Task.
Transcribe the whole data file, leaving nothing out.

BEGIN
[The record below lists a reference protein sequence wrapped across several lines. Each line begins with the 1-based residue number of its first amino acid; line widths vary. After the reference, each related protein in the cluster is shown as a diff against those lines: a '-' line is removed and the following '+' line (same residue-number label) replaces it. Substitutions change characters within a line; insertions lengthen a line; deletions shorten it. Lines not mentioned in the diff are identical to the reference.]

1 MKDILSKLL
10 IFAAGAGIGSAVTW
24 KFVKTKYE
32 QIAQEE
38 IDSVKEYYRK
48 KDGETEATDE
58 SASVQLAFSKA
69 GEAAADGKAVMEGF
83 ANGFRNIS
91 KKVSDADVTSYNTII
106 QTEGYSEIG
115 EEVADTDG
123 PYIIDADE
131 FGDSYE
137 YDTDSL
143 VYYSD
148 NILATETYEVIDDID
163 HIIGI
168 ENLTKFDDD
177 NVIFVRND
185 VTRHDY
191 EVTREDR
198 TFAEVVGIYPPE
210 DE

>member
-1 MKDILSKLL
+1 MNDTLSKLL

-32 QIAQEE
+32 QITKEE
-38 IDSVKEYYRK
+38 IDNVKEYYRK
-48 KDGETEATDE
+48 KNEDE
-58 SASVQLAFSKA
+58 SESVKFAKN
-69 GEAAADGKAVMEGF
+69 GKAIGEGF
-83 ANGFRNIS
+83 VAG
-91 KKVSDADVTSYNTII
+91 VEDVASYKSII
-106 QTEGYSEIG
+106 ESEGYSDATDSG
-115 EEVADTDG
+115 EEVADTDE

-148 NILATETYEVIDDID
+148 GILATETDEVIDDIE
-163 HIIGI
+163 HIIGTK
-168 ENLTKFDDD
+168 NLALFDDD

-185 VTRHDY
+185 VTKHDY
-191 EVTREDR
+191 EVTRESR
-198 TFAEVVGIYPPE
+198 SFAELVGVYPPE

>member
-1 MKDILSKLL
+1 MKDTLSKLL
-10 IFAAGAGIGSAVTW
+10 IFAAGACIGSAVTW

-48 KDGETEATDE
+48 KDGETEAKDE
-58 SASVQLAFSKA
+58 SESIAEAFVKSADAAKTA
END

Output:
[The record below lists a reference protein sequence wrapped across several lines. Each line begins with the 1-based residue number of its first amino acid; line widths vary. After the reference, each related protein in the cluster is shown as a diff against those lines: a '-' line is removed and the following '+' line (same residue-number label) replaces it. Substitutions change characters within a line; insertions lengthen a line; deletions shorten it. Lines not mentioned in the diff are identical to the reference.]

1 MKDILSKLL
10 IFAAGAGIGSAVTW
24 KFVKTKYE
32 QIAQEE
38 IDSVKEYYRK
48 KDGETEATDE
58 SASVQLAFSKA
69 GEAAADGKAVMEGF
83 ANGFRNIS
91 KKVSDADVTSYNTII
106 QTEGYSEIG
115 EEVADTDG
123 PYIIDADE
131 FGDSYE
137 YDTDSL
143 VYYSD
148 NILATETYEVIDDID
163 HIIGI
168 ENLTKFDDD
177 NVIFVRND
185 VTRHDY
191 EVTREDR
198 TFAEVVGIYPPE
210 DE

>member
-1 MKDILSKLL
+1 MNDTLSKLL

-32 QIAQEE
+32 QITKEE
-38 IDSVKEYYRK
+38 IDNVKEYYRK
-48 KDGETEATDE
+48 KNEDE
-58 SASVQLAFSKA
+58 SESVKFAKN
-69 GEAAADGKAVMEGF
+69 GKAIGEGF
-83 ANGFRNIS
+83 VAG
-91 KKVSDADVTSYNTII
+91 VEDVASYKSII
-106 QTEGYSEIG
+106 ESEGYSDATDSG
-115 EEVADTDG
+115 EEVADTDE

-148 NILATETYEVIDDID
+148 GILATETDEVIDDIE
-163 HIIGI
+163 HIIGTK
-168 ENLTKFDDD
+168 NLALFDDD

-185 VTRHDY
+185 VTKHDY
-191 EVTREDR
+191 EVTRESR
-198 TFAEVVGIYPPE
+198 SFAELVGVYPPE

>member
-1 MKDILSKLL
+1 MKDTLSKLL
-10 IFAAGAGIGSAVTW
+10 IFAAGACIGSAVTW

-48 KDGETEATDE
+48 KDGETEAKDE
-58 SASVQLAFSKA
+58 SESIAEAFVKSADAAKTA